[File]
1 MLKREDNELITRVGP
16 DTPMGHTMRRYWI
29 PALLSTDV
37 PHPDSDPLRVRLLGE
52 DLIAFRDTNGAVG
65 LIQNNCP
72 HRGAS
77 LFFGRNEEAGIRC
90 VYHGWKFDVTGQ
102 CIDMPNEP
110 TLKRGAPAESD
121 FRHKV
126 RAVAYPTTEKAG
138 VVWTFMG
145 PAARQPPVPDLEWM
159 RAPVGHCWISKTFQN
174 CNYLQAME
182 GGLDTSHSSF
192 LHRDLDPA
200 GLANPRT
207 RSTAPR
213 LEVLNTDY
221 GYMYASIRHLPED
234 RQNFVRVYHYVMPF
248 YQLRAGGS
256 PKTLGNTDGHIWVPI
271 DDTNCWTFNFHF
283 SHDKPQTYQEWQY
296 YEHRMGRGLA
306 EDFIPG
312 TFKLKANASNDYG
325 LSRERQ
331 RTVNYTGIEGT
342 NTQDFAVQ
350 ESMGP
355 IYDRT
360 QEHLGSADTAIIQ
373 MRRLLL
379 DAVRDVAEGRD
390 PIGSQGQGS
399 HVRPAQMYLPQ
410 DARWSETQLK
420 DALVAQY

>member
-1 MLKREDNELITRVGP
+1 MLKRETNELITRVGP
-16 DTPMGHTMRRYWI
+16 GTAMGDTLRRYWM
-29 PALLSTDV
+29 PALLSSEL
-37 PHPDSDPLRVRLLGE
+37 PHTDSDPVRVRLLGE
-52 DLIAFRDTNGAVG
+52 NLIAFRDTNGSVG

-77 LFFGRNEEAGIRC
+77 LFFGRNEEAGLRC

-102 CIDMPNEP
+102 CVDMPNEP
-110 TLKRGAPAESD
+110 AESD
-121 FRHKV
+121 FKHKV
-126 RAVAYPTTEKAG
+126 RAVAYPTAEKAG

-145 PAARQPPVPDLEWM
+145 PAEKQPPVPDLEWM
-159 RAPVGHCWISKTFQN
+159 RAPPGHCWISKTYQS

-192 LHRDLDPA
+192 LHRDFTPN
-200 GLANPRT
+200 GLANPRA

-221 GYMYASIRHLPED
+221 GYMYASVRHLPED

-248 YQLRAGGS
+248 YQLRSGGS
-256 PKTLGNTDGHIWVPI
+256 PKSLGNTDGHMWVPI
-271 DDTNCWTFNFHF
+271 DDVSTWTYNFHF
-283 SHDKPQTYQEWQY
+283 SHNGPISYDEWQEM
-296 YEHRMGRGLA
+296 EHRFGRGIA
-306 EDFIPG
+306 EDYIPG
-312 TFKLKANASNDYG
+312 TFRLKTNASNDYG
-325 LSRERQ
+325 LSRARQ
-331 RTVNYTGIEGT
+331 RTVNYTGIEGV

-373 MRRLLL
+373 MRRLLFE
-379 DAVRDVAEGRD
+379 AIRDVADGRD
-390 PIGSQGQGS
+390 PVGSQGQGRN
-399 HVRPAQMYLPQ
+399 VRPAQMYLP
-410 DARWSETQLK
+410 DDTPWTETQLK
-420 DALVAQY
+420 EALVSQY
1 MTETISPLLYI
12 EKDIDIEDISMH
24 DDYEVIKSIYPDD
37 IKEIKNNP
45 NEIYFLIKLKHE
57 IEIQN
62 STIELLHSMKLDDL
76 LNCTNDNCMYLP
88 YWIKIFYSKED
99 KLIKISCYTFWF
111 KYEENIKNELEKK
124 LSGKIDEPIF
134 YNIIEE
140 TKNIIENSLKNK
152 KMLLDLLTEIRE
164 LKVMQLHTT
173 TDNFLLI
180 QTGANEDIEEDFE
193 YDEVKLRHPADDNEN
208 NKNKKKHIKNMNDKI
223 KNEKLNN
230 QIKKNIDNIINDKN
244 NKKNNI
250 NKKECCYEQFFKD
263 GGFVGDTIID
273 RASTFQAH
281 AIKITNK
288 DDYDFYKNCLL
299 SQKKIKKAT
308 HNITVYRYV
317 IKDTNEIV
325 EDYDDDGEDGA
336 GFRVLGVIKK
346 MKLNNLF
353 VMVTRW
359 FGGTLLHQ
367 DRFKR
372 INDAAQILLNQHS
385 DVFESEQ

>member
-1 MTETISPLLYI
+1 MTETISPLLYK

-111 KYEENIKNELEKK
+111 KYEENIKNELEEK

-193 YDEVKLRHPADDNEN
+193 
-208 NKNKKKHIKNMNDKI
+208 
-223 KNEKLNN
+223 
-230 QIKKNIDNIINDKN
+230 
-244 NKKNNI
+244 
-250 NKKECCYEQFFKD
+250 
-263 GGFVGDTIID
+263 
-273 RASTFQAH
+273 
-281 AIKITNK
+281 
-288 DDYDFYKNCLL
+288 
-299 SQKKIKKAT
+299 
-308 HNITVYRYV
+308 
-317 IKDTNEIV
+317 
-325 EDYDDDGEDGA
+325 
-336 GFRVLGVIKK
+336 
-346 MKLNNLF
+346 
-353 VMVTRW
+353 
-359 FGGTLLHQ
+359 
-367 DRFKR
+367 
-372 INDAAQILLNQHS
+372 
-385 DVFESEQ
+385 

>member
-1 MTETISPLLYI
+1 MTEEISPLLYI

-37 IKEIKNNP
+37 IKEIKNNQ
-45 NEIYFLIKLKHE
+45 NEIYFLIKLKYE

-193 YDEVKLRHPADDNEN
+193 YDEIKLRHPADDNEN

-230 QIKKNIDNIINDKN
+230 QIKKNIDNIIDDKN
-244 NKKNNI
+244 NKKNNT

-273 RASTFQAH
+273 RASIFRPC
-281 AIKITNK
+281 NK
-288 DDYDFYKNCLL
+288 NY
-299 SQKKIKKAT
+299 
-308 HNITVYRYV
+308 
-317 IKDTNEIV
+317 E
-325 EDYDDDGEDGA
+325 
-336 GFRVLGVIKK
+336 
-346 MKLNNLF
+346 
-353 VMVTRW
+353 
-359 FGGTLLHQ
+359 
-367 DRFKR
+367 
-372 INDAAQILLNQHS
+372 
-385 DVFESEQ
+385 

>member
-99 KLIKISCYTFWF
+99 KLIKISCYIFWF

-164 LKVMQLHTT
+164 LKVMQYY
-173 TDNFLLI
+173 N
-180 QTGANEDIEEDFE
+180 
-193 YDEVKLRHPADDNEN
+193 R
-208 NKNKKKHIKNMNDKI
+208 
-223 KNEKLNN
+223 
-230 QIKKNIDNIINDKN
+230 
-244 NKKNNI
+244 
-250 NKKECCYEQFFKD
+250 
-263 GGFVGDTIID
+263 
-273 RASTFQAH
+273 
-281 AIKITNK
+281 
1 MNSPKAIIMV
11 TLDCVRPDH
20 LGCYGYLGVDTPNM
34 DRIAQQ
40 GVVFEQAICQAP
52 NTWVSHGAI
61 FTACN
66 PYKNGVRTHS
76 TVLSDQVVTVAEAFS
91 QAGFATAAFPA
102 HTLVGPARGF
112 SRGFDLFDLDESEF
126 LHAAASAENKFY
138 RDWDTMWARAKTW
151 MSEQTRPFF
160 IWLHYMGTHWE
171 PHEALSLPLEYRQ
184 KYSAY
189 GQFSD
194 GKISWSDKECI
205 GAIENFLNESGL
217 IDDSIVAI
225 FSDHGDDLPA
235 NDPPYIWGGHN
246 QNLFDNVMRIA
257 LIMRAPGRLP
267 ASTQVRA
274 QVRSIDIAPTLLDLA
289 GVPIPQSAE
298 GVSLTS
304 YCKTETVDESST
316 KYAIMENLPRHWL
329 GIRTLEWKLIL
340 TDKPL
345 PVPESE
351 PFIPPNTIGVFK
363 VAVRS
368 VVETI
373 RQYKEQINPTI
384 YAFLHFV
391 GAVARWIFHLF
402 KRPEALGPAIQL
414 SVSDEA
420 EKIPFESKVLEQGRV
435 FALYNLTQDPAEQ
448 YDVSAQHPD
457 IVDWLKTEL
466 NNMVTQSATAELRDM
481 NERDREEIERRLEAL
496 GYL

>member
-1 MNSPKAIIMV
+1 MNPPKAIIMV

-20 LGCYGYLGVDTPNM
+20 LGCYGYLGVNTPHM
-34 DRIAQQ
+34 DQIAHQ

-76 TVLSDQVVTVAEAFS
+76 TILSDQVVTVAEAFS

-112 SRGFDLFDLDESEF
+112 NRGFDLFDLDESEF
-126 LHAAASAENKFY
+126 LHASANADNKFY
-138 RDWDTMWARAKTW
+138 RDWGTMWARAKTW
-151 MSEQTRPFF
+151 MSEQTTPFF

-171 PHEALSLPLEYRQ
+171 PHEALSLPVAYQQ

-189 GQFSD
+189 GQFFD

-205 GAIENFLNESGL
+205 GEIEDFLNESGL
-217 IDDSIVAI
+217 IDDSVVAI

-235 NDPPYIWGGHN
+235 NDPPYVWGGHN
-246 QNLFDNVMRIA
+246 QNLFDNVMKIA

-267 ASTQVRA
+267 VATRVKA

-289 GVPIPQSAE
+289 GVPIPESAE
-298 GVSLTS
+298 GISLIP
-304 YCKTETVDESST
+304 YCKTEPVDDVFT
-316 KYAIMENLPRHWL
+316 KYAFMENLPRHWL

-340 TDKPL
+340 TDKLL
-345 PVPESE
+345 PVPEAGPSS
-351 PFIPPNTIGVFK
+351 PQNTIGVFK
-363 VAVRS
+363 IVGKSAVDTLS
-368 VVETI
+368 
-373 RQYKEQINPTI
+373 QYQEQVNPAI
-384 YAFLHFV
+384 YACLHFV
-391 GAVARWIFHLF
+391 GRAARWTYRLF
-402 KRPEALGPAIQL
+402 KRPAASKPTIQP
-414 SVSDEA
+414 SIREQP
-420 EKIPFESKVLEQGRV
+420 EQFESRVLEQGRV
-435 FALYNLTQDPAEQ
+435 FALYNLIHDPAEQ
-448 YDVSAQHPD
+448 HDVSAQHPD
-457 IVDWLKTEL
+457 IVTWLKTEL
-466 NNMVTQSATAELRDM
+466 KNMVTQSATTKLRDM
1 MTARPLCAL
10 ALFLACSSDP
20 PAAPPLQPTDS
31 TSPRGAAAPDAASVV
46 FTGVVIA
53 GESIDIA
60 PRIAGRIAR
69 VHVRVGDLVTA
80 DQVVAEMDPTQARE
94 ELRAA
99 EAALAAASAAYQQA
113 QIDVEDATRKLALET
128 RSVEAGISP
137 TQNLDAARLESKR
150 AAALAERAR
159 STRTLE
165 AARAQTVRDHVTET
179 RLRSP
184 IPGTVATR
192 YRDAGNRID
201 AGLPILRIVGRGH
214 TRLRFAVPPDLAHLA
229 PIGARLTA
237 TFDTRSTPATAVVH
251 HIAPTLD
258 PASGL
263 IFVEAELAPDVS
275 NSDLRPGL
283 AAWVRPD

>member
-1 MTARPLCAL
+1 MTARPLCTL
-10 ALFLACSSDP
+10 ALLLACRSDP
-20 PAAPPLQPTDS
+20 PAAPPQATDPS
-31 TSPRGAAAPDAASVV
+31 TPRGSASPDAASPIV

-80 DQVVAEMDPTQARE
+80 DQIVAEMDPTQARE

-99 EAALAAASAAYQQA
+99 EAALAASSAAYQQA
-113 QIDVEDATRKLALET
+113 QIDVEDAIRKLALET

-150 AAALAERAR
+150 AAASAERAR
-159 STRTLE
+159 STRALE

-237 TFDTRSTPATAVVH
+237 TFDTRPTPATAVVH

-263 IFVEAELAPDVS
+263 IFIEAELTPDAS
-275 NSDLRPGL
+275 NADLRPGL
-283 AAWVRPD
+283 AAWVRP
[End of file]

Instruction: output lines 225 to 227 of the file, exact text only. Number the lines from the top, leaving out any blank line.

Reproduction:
+359 
-367 DRFKR
+367 